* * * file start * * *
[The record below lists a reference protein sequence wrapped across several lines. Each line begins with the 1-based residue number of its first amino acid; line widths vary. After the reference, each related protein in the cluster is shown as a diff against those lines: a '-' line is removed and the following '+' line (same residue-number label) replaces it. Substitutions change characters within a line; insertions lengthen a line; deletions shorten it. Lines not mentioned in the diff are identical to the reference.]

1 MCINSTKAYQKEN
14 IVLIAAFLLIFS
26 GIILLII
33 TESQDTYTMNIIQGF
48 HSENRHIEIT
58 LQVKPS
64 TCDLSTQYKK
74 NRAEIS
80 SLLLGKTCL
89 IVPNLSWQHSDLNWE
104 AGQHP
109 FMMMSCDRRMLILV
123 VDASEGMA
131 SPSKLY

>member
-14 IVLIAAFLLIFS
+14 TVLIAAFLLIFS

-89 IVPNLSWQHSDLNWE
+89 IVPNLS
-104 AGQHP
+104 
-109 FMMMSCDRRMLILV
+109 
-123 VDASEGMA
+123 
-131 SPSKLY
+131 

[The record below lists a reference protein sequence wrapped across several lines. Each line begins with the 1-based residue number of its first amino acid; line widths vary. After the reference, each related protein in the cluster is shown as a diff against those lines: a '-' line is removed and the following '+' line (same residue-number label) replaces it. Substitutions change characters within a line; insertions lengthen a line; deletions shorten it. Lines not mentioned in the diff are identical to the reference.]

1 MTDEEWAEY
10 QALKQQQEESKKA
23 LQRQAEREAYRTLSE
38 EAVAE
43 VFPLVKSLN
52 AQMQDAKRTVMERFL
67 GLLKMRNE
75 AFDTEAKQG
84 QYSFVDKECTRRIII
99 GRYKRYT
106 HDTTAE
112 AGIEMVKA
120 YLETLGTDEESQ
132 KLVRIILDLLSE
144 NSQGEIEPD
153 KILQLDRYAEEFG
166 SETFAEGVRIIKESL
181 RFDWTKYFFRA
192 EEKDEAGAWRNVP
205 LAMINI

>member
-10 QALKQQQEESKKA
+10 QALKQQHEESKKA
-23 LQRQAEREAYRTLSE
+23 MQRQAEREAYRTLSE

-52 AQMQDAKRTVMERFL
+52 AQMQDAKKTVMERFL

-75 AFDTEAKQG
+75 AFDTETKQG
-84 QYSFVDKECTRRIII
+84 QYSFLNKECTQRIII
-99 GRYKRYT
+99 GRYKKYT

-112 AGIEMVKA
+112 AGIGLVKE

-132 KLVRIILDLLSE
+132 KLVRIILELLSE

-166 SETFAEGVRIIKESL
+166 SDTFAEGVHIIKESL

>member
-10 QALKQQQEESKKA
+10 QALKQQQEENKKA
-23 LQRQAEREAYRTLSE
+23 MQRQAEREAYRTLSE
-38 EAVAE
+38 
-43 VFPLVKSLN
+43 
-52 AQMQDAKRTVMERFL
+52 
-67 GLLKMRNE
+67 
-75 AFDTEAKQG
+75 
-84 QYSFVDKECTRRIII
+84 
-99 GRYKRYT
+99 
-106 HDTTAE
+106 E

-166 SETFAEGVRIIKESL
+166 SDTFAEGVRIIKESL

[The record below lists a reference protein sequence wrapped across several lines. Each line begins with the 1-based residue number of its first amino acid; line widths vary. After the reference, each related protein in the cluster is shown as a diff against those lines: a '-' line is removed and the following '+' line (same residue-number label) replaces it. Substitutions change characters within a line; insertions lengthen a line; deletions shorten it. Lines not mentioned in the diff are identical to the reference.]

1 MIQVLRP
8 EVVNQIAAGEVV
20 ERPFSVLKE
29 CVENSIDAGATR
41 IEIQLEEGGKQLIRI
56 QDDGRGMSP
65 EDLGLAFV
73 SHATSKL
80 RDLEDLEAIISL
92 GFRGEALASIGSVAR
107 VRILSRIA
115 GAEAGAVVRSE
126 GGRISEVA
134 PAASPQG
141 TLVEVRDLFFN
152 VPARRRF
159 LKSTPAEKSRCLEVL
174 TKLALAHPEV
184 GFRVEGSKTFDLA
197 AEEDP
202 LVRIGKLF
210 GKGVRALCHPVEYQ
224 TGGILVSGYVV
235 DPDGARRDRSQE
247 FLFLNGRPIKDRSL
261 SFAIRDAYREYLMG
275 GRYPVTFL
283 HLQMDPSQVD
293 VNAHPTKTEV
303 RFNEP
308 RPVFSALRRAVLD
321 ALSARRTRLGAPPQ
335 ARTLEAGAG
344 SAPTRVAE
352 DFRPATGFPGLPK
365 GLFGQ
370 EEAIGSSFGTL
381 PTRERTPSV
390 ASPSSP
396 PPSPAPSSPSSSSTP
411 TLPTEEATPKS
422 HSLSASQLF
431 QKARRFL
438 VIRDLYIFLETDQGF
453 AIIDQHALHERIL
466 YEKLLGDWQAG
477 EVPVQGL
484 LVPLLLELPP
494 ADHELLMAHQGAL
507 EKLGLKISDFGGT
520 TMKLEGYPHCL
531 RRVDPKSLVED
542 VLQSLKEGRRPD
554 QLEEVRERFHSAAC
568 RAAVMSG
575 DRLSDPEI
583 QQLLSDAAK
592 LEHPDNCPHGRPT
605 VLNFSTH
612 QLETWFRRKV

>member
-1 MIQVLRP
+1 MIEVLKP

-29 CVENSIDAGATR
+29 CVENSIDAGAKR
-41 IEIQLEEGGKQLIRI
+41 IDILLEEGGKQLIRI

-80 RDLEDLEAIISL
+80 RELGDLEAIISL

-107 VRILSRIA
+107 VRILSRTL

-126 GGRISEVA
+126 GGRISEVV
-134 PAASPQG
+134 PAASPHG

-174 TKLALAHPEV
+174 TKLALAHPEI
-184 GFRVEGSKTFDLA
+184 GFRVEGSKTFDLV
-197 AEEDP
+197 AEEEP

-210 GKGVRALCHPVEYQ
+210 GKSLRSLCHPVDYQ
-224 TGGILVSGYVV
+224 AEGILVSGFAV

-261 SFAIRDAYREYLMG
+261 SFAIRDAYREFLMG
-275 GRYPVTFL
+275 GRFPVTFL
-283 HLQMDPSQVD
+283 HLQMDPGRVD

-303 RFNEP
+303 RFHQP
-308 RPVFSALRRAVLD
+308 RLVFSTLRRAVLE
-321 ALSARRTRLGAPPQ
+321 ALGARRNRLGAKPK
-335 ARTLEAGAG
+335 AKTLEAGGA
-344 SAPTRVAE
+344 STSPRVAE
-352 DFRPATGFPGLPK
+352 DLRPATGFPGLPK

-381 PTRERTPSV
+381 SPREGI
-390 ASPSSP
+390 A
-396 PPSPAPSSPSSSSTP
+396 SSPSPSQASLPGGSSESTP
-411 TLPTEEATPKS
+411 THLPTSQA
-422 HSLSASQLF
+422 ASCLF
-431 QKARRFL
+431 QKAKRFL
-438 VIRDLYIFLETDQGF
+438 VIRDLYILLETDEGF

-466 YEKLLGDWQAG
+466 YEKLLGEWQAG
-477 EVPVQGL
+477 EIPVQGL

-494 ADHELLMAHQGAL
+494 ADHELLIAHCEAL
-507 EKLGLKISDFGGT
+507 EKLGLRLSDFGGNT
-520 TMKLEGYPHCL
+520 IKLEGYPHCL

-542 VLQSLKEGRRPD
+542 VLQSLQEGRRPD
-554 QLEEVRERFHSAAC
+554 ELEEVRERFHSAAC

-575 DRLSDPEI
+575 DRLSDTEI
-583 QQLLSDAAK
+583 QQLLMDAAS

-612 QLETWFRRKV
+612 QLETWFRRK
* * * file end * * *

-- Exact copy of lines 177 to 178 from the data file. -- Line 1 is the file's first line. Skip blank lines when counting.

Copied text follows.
+224 AEGILVSGFAV

-261 SFAIRDAYREYLMG